• What the world's best Whisky can teach us about exit planning
Mar 25 2021 - Simon Palmer - Seller : preparationSeller : timing/ retirement

In October 2019, a bottle of The Macallan Fine and Rare whisky sold at auction for $US1.9 million, becoming the most expensive bottle of wine or spirit ever auctioned. This whisky was bottled in 1986, after maturing for six decades in European Oak at Macallan's distillery near the River Spey in Scotland. The cask this bottle was from has produced six record-setting bottles, beginning in 1986 when the first one was sold in New York and won the Guinness World Record at the time for "The World's Most Expensive Spirit".

We can learn a lot about business exit planning from the way whisky is produced and attracts value. The whisky-making process is one that takes years. It's often decades after the process begins that the product is bought or sold (the more valuable and sought-after whiskies are aged for 12-20 years). Much of its colour and flavour profile has to do with the characteristics of the wood used in the barrels and the amount of time and conditions in which they are allowed to rest in the barrel before being put into a bottle. 

Believe it or not, the secret to making good whisky is the same as the secret to extracting the best value from your dental practice. Sure, making valuable whisky starts with quality ingredients, but the ingredients would be worth very little if the distiller didn’t have an exit plan for those ingredients.

To maximise the flavours and value when making quality single malt whisky, the distiller needs to know how long to let it mature in the cask and when it should exit the cask for bottling. Empty the cask too early and the flavour profile will be harsh and not fully formed. The Macallan Distiller waited 60 years to get the value proposition right in the example above. There is no way they would have been able to generate the same value for their whisky if they emptied the casks at random or when the owner/distiller was bored or fatigued (or thirsty).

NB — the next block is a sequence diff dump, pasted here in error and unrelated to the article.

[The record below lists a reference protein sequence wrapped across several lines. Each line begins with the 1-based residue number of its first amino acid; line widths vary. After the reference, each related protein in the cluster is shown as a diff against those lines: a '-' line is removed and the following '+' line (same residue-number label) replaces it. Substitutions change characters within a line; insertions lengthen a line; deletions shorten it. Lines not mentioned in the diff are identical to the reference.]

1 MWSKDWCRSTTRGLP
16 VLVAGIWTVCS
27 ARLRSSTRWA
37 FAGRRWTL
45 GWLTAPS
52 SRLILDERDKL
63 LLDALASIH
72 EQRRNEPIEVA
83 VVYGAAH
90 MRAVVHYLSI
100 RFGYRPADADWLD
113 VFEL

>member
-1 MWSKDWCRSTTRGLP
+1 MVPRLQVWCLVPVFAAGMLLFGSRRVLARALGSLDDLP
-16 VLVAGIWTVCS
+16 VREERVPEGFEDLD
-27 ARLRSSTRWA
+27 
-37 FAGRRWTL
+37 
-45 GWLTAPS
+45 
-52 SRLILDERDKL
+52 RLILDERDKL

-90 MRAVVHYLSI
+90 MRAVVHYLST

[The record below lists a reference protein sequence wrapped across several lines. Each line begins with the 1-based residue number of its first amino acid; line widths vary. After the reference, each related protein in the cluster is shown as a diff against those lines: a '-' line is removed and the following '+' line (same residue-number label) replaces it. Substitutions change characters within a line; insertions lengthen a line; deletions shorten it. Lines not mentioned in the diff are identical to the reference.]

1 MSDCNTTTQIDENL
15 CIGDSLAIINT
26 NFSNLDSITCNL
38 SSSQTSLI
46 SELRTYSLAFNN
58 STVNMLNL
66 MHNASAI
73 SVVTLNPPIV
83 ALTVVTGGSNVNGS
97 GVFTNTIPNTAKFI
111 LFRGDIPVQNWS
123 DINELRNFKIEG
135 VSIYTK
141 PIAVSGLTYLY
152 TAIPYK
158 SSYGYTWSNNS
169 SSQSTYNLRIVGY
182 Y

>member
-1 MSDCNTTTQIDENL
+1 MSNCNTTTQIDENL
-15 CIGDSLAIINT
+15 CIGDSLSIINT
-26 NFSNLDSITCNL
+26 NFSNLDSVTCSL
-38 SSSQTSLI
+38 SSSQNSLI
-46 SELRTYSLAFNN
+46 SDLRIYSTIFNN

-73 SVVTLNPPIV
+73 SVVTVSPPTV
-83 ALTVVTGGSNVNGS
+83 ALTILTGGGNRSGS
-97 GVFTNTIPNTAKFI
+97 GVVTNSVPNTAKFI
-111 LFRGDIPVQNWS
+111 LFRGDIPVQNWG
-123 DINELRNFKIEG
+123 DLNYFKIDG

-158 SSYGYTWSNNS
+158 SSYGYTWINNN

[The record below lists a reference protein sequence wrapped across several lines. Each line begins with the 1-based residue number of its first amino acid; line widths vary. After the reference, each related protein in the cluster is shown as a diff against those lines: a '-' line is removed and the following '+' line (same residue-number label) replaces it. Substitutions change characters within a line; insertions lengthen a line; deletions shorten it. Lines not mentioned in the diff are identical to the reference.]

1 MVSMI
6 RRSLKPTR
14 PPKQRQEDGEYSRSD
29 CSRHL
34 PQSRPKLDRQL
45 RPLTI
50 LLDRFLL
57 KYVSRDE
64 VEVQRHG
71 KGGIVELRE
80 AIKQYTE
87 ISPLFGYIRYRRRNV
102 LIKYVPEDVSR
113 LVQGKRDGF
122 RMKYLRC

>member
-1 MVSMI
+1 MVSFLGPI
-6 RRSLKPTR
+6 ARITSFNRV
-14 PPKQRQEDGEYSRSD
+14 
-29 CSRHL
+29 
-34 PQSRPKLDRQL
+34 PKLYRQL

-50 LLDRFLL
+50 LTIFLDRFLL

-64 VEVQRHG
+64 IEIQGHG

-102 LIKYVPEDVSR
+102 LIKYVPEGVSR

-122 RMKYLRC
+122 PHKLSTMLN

The secret to extracting the best value for your practice also starts with good ingredients – quality clinical dentistry, pride in your aesthetic presentation, etc. However, much like the whisky, to extract the best value for your practice, a successful business owner needs to time their exit.

The value of a dental practice is not set in stone. It fluctuates with time. A practice owner obviously doesn’t need to wait 60 years (like the Macallan whisky distillery did), but they also can’t exit at random when they are bored or fatigued (or thirsty).

An exit-plan for a dental practice a few years in advance can give a practice owner the chance to do whatever course correction is needed to ensure that its virtues (like its revenue, profit, opportunity/prospects, stability) are more evident to any buyer. Timing your exit like this will ensure that your practice can achieve an optimal offer for the asset you have built.

So, the next time you are enjoying a good single malt (or two) at the end of a hard day’s work…spare a thought for the exit planning that the distiller needed to employ in order to get the whisky’s value proposition right, and think of how you might be able to improve the return for your practice if you planned your exit with the same diligence and purpose. If you are not sure what you could do differently to get a better outcome for your practice, you may need to talk to an expert in the field or attend an exit planning seminar (www.exitacademy.com.au). The Macallan whisky distiller probably needed some guidance with their first exit plan too.

Who would have thought that “researching an exit plan” could be so enjoyable?

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